There are other issues. Delays lead to the extension of contract terms and additional work, a lack of technical specifications regarding the width of roads prevents accurate calculation of road maintenance costs, while awarding contracts without publication of the tender and the lack of proper reporting documentation and registration of works and expenditures all create additional problems and hamper progress.

(Not) environment-friendly

The KDI has warned that major post-war infrastructure projects have seriously degraded the country’s nature and environment. In particular, it highlighted the degradation of rivers in Kosovo through lowered riverbeds, but also damage done to mountains.

“Although Kosovo has built a strategy on sustainable and environment-friendly energy, this strategy has not been implemented into practice yet,” explains Mrs Krasniqi.

“Despite Kosovo being very rich in lignite, as the primary source of energy in the country, the current infrastructure dates from 1960-1970, and is one of the key polluters of the air. Additionally, the industrial waste water that was used for cooling purposes, is a major land polluter in the area of the power plant,” she adds.

Similar reports from civil society express concerns about water pollution near the Ferro-Nickel Factory in the municipality of Drenas, where industrial waste waters are disposed in the nearby river, and a battery factory in Mitrovica, where old batteries have resulted in the contamination of the surrounding land.

“The [KDI] report Political Economy of Gravel lists several concerns related damages done to river beds due to the extraction of gravel which is mainly used for road and building construction, and how the government has neglected the oversight of these activities for political gain,” comments Mrs Krasniqi.

“But these are not the only attacks on the rivers. Lack of strategic planning on road construction and management of dump pits have also contributed to the pollution of the rivers. This is a major concern as Kosovo faces shortages in sustainable water supplies. The private industry of wood is a major contributor to deforestation. The current legislation has gaps that are being used to avoid accountability in the matter. Currently, we do not have an official number or percentage of deforestation in Kosovo. Only in 2019, a law came in force to check the pollution caused by vehicles used in Kosovo, so until next year we will not have official data at to what level cars are contributing to air pollution.”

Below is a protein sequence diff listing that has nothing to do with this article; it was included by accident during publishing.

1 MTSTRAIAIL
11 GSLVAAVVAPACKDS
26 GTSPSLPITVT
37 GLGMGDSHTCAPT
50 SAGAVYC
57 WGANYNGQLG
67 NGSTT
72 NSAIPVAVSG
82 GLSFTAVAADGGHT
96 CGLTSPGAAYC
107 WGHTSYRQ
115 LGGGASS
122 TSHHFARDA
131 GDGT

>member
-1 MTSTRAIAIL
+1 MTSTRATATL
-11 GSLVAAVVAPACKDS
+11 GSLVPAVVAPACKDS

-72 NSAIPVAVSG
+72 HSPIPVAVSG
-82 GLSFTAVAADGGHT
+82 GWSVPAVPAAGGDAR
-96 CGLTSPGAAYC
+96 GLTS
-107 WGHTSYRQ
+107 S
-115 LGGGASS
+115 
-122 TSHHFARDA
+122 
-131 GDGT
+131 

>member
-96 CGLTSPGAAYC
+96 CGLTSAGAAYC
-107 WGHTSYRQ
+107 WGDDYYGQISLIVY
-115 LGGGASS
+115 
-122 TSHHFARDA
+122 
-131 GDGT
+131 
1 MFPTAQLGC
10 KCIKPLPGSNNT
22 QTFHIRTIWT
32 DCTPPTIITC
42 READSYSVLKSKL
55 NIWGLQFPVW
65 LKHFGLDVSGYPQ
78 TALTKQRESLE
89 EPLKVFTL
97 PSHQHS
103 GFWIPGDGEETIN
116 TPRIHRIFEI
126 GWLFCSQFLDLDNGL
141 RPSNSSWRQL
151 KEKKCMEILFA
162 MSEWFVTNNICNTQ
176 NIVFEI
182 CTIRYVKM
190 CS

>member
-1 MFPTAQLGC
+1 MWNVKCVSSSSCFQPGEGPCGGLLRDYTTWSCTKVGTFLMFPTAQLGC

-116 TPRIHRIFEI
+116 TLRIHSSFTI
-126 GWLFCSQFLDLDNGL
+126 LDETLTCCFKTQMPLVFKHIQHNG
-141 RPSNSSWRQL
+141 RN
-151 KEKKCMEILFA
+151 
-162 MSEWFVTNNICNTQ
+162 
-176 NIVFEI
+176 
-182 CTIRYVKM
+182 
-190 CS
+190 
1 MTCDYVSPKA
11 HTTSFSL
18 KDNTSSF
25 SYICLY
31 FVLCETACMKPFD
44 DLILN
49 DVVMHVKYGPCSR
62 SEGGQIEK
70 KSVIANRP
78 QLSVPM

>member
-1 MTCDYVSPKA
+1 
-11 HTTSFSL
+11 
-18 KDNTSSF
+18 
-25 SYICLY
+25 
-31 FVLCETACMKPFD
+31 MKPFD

Western Balkans initiative to boost infrastructure

The government is currently working on amending existing legislation to meet the EU Acquis on sustainable energy and investments.

“Adapting the existing infrastructure to be environmentally friendly will require further investment,” Mrs Krasniqi says.

Kosovo’s participation in the Western Balkans Six initiative will likely include additional funding for infrastructure projects, such as railway and road construction. Last year, the government initiated a public tender for the first two segments of a new highway connecting Kosovo with southwest Serbia. Future projects entail public procurement for the Dukagjini highway that will connect major cities in the western part of Kosovo.